let me tell you what i like and i think "ntc" above can see the difference in his stroke versus your stroke: the tops of your feet remain pointed toward the bottom of the pool when you breathe.

that said, i have the same sort of comments about you that i made about sethjk:

1. i'd like to see your kick more robust. pronounced. not that you should kick harder, just that you should get more out of it. by "more" i mean that i'd like to see your feet more on top of the water. your heels occasionally break the surface. barely. but your legs aren't as on the surface as i'd like. if you practice the 1-arm pulls and you occasionally feel your foot coming entirely out of the water, the top of your foot hitting the surface on the way down, that would be nice. and then translate that to regular swimming. just don't do this by bending at the knee; do this by changing your balance in the water.

2. you do that same thing sethjk does during the catch: esp when you breathe, that hand catches crossed over, and then you correct the cross-over in the water, after the catch. best if your hand entry occurs in front of your shoulder.

3. like sethjk, you're not driving your stroke with your hips. you're dragging your lower body through the water, like it was a trailer. 1-arm pulls, with your off hand extended in front of you, not sculling, near the surface of the water.

4. read what JoelO write about sethjk's pull. he drops the elbow rather than leading with the elbow. what i wrote a couple of weeks ago in the guppy challenge preface is, imagine a canoe paddle. you want that paddle to be perpendicular to the water its pulling. but you want to start that pull as far in front of you as you can, so that you get a nice, long pull. go higher up in this thread, look at grant hackett's "canoe paddle". he extends after the catch and then, after that period extansion - bam! - forearm gets perpendicular to the water and that's his canoe paddle. that elbow says high, and forward, while he's setting that pulling surface. nice long pull with all that surface area. and then he finishes.

JoelO exhorts sethjk to finish the pull. yes. others are more interested in what happens in the front of the stroke, the beginning. they think the end is just a detail. in general i think the front of the stroke is the most important focus. but if you're going to swim as hackett does, with that long extend phase before the pull, you have to have a pretty strong back half of the stroke.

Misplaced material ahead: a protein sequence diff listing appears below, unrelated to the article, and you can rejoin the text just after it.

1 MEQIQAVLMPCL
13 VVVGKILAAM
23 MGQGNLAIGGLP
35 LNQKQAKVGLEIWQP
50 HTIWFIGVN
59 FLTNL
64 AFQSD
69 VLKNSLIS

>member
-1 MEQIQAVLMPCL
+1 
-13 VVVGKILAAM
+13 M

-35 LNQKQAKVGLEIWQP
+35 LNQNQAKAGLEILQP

thank you for these videos. these are great. these are just what i want. i'd like to see more in 2 or 3 weeks, to see if we made progress.


Dan Empfield
aka Slowman
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Re: Guppy Challenge, Week-7 (Critique my swim vids) [Slowman] [ In reply to ]
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Slowman, thanks for the input. I'll keep working on the drills and focus on the mechanics.

"3. like sethjk, you're not driving your stroke with your hips. you're dragging your lower body through the water, like it was a trailer. 1-arm pulls, with your off hand extended in front of you, not sculling, near the surface of the water. "

Are you saying that 1-arm drills with off arm extended will help the hip driven freestyle?

Thank you
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Re: Guppy Challenge, Week-7 (Critique my swim vids) [gpotter] [ In reply to ]
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"Are you saying that 1-arm drills with off arm extended will help the hip driven freestyle?"

exactly. if you can do this drill with the arm extended, hand not sculling, hand staying near the water's surface, something is continuing your forward propulsion while your other arm is recovering. if you can properly execute this drill then you, from the hips down, are propelling yourself forward rather than your body's lower half reduced to an immobile weight needing to be dragged forward.


Dan Empfield
aka Slowman
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Re: Guppy Challenge, Week-7 (Critique my swim vids) [Slowman] [ In reply to ]
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Slowman wrote:
"Are you saying that 1-arm drills with off arm extended will help the hip driven freestyle?"